The address the ironmail uses to determine whitelists is the 821 address which is:
[IMSN].27127630; Thu, 09 Dec 2010 13:47:33 -0500
Received: by Whatever.SendersBogusDomain.com (PowerMTA(TM) v3.5r15) id [id] for
<MyAddress@MyBogusDomain.com>; Fri, 10 Dec 2010 04:29:46 +1100
The rest is the 822 header
From: My Company <WhiteListedAddress@MyBogusDomain.com>
Date: Fri, 10 Dec 2010 04:29:41 +1100
Subject: This is the Subject Line
Anything in the from, to, date, subject is considered the 822 address. Unfortunately the 822 is part of the envelope which isnt parsed until it's in the superq
Thanks for the response, Ivan. It's good to know that IronMail looks at the envelope header stamped by the sending mail server for whitelisting, as opposed to the message header. If I understand correctly then, the PowerMTA mail server is presenting the email as from the non-whitelisted address, even though the message header shows it as from whitelisted address. That's why it appears in Outlook as from the whitelisted address but IronMail sees it as from the non-whitelisted address. In other words; when the SMTP connection is established with our IronMail server, the sending mail server is using a "MAIL FROM:" of a non-whitelisted address but is using the whitelisted address in a "From:" line in the DATA. The former becoming the envelope header and the latter being the message header. Did I get that right?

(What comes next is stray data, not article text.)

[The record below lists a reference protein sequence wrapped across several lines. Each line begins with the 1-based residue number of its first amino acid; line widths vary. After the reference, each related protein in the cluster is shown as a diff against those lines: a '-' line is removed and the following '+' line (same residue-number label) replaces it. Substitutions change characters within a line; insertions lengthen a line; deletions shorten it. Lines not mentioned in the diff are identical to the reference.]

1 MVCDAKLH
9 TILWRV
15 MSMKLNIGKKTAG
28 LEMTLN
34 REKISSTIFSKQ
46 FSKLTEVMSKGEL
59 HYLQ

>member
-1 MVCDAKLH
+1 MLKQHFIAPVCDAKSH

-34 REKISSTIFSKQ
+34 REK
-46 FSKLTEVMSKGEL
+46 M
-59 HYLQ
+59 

An smtp conversation goes as follows:
250-ESMTP Server Ready
MAIL FROM: <email@example.com>
As you can see there are two different FROM addresses.
Basically anything past the DATA command is the 822 headers; These headers are considered to be part of the email message itself and are sent to the ripq to be seperated and then parsed by the superq. So in order for this scenario to work, you would have to whitelist the 821 email address (firstname.lastname@example.org).
In the scenario that you have proposed there may be an issue with the sending domain as it appears that the FROM email address may have some random generated numbers applied to it. If this is the case then you will need to either whitelist the domain or talk to their system admin and see if they can send from a specific address.
Yeah, I figured I could whitelist the sender's domain but I'm loathed to do that because I see messages from the same domain (and mail server IP) that could potentially be classified as unwanted by our users. I'm going to press the service provider to look at their mail server and determine why they aren't forging the whitelisted address I provided them. Thanks for all your help on this. That really clears it up!